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I am working with an array of data that may look something like this.

data={{0.,1.,0.,1.,1.,1.,1.,1.,1.,1.,0.,0.,0.,0.,1.,1.,1.,0.,1.,1.},{1.,1.,1.,0.,1.,0.,0.,0.,1.,1.,1.,1.,0.,1.,1.,1.,1.,0.,0.,0.}}

I want to replace any sequence of ones that exceeds two in a row with the same number of zeros in order to maintain the original dimensions of the array. I came up with the following to try to do this.

data /. {x__, PatternSequence[Repeated[1., {2}]], y__} -> {x}~Join~Table[0., {i, 2}]~Join~{y}

{{0.,1.,0.,0.,0.,1.,1.,1.,1.,1.,0.,0.,0.,0.,1.,1.,1.,0.,1.,1.},{1.,0.,0.,0.,1.,0.,0.,0.,1.,1.,1.,1.,0.,1.,1.,1.,1.,0.,0.,0.}}

Unfortunately, it only replaces the first two ones in a sequence with zeros and leaves the rest. That's not exactly what I was aiming for.

share|improve this question
    
I also forgot something in my test data above. These numbers are floating point numbers, as it is much faster to manipulate large arrays using floating point numbers. So, my data looks something like this. –  Kane May 21 at 19:04

2 Answers 2

up vote 4 down vote accepted
data = {{0, 1, 0, 1, 1, 1, 1, 1, 1, 1, 0, 0, 0, 0, 1, 1, 1, 0, 1, 1}, 
        {1, 1, 1, 0, 1, 0, 0, 0, 1, 1, 1, 1, 0, 1, 1, 1, 1, 0, 0, 0}}

ReplaceRepeated[data, {x___, 
   z : Longest[Repeated[1, {2, Infinity}]], 
   y___} :> {x, Sequence @@ ConstantArray[0, Length@{z}], y}]

(*

{{0, 1, 0, 0, 0, 0, 0, 0, 0, 0, 0, 0, 0, 0, 0, 0, 0, 0, 0, 0},
 {0, 0, 0, 0, 1, 0, 0, 0, 0, 0, 0, 0, 0, 0, 0, 0, 0, 0, 0, 0}}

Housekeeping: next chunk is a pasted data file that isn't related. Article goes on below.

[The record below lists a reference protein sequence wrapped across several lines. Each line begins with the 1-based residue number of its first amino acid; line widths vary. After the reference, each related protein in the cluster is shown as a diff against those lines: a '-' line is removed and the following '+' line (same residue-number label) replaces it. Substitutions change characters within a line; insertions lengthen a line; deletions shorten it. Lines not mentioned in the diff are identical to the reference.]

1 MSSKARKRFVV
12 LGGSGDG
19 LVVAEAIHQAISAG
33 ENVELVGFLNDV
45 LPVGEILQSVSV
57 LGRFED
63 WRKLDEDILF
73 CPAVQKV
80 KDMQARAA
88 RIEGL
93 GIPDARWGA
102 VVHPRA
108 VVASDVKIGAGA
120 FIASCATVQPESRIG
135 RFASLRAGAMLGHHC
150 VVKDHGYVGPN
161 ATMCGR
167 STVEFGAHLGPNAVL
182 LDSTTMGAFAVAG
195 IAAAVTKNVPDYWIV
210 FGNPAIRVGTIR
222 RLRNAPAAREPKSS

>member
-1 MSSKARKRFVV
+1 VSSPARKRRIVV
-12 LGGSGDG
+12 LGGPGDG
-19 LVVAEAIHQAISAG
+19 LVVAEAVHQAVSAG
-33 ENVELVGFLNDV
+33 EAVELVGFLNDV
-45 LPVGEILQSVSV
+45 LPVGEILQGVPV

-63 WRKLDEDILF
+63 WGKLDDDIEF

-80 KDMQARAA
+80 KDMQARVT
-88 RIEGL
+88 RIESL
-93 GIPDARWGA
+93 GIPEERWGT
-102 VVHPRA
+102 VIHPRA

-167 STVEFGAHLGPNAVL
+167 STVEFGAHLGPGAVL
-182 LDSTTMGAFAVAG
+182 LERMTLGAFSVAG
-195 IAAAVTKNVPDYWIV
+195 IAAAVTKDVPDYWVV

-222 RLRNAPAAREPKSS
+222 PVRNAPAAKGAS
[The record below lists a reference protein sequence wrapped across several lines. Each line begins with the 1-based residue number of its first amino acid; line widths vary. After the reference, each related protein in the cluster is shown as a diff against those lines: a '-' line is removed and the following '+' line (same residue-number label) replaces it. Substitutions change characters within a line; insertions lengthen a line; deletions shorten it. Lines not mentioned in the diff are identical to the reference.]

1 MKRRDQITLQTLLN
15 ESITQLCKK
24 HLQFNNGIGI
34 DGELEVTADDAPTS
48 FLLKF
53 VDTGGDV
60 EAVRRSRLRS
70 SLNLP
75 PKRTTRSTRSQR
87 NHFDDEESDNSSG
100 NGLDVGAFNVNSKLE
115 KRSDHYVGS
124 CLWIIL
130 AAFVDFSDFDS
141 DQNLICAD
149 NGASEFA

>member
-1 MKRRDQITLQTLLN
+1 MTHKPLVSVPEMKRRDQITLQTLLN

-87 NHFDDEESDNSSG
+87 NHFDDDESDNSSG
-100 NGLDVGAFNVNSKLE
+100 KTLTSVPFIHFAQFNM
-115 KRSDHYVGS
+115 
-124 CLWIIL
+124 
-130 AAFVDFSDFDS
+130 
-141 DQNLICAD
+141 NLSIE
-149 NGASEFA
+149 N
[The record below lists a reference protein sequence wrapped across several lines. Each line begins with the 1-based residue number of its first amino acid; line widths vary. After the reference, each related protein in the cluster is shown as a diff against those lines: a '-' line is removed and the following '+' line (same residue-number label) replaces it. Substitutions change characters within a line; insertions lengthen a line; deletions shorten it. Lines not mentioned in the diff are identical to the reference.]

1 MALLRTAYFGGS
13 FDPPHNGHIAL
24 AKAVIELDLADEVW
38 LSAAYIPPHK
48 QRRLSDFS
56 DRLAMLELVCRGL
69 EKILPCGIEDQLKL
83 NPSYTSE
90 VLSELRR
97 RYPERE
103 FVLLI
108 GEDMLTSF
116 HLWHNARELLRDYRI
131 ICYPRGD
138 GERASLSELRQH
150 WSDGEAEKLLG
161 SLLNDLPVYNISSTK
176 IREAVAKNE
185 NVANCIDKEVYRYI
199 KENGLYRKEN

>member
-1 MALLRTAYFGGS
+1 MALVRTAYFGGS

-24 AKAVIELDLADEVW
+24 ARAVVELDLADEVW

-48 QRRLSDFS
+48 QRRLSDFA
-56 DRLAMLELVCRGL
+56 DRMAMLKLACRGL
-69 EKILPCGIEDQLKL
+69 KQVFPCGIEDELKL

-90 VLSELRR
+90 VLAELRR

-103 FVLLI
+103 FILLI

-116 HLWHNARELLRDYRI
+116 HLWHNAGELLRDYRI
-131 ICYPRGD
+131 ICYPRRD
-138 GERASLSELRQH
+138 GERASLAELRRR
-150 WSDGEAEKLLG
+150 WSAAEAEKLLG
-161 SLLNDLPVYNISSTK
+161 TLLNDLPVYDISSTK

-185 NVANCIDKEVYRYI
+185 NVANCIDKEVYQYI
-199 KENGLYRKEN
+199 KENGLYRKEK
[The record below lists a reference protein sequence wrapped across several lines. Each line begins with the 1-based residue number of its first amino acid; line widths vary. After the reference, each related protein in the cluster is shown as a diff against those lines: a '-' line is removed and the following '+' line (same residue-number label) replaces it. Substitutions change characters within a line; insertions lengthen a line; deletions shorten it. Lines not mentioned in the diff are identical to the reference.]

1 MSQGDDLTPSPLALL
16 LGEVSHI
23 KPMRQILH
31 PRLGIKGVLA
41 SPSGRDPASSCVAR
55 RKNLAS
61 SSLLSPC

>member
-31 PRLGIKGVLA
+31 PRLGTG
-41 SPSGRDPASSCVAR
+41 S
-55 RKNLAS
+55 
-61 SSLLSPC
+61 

*)

Or shorthand:

data //. {x___, z : Longest[Repeated[1, {2, Infinity}]], y___} :>
         {x, Sequence @@ ConstantArray[0, Length@{z}], y}

Per our comment conversation, a sketch of an idea to speed things for large arrays:

sa = SparseArray[data]["AdjacencyLists"];
diff = Differences /@ sa;
map = MapThread[Pick[#1, Append[#2, 0], 1] &, {sa, diff}];
split = Split[#, #1 == #2 - 1 &] & /@ map;
MapIndexed[If[#1 != {}, data[[First@#2, Append[#1, Last@#1 + 1]]] = 0] &, split, {2}];

Result in original data array. This is hugely faster on large arrays, but there's undoubtedly room to improve.

Update:

Here's where the structure of your data can be used to our advantage. By moving to the string domain to do the replacement work and then converting back to the binary, we can over triple the speed of the SparseArray technique:

result = With[{zz = FromCharacterCode[0],
      zo = FromCharacterCode[1],
      zt = FromCharacterCode[2], lst = #}, 
     ToCharacterCode[
      StringReplace[
       FixedPoint[